Tuesday, 23rd April 2024

Tuesday, 23rd April 2024

Turning Around At-Risk Students the Regent Way

15 Feb 2012

Regent Secondary School

Regent Secondary School runs a two-month anti-smoking campaign every year.

Regent Secondary School student Sean Ng used to be what some would call a “problematic” kid: he picked up smoking when he was 13 years old because of peer pressure, was defiant in school, got into trouble and was almost retained for another year in Secondary 2. It wasn’t until he was recommended for the school’s programme for at-risk students, the Enhanced Time Out Programme, that things took a dramatic turn. He quit smoking, became motivated in his studies and was even appointed the vice-chairperson of his Sec 3 class.

Explaining what inspired the change, Sean says, “I did very badly for my Sec 2 exams and almost couldn’t make it to Sec 3. I was very disappointed with myself; I was doing stupid things and got myself into a lot of trouble. Yet my teachers gave me a chance to go to Sec 3. So I decided that I wouldn’t want to let them down in giving me a chance and decided to turn over a new leaf.”

After entering the Enhanced Time Out Programme, Sean reflects, “I learnt how not to give up easily, be it in my studies or in changing my behaviour. I also learnt how to manage my anger better.” To do this, he would talk to someone such as the school counsellors and teachers, as well as listen to music to calm himself.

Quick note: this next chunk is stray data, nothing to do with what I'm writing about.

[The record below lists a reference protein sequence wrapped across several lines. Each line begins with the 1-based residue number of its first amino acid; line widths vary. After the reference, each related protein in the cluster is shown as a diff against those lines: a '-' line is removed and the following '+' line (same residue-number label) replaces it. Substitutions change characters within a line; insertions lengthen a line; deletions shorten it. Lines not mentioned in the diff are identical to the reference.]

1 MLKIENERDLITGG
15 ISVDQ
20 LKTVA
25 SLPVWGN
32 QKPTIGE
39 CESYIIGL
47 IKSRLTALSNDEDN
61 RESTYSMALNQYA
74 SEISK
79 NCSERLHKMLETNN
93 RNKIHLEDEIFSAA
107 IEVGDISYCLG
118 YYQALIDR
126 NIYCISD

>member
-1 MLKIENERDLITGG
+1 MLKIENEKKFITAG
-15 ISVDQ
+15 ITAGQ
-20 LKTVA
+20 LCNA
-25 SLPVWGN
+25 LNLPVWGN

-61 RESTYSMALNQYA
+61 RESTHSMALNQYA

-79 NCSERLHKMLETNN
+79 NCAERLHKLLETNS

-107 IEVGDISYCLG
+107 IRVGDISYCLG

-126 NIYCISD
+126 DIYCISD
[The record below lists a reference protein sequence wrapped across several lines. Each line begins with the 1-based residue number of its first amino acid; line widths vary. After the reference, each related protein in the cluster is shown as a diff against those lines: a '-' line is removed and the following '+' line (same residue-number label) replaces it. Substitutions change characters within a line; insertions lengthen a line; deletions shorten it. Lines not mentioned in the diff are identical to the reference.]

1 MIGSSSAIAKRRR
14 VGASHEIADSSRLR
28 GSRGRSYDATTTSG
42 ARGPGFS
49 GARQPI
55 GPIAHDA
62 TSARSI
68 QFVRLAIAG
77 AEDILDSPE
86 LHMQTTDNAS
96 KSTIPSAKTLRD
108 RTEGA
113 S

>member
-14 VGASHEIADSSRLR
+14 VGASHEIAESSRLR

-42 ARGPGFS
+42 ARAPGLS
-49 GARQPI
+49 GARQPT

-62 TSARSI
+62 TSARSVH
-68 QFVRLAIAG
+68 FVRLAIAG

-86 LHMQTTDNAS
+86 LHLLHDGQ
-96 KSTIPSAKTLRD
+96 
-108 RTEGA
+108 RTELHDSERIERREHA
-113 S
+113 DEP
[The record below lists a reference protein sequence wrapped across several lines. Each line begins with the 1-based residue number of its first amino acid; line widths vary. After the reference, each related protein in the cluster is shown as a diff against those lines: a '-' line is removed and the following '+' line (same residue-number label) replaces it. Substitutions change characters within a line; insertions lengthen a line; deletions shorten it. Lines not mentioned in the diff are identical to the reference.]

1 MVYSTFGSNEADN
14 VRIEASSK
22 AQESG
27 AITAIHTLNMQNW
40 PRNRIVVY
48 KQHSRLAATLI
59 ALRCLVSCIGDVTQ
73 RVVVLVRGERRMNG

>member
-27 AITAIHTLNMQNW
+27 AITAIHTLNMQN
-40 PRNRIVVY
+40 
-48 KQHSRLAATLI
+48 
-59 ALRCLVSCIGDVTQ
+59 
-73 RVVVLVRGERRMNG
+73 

Sean’s experience is just one of the success stories that Regent Secondary School has managed to achieve with its at-risk students.

Regent Secondary School

The Enhanced Time Out programme includes a visit to The Helping Hand, a halfway house for former drug addicts.

Early intervention

Subject Head for Discipline Mr Mohamad Khadir Abdul Rahman explains that the school tries to identify at-risk students early in the year. “The students’ attendance is one indicator of those who are at-risk students. Other indicators are committing offences, such as smoking, theft and poor academic results,” he says. “Sometimes it’s really just a matter of being academically weak. But when it’s combined with other issues like poor attendance, it raises a red flag.”

Mr Mohamad Khadir adds, “However, we don’t just see their problems. We also want to know what their needs are and how we can best help them.” Besides the Enhanced Time Out Programme, the school has various programmes to help such students, all of which are guided by the “REST” framework: Redirect, Exercise, Support and Teach. The first step is to redirect students to the right path by letting them understand that every action has a consequence and they have to take responsibility for their actions. Sometimes, this means they are disciplined or punished for their wrongdoings and offences.

To teach in the REST framework refers to the various programmes that help students develop the awareness and skills to help them overcome their issues and challenges. These are combined with opportunities for students to exercise or practise what they have learnt. To better help the students, the school also gets support from community resources through collaborations and partnership.

Regent Secondary School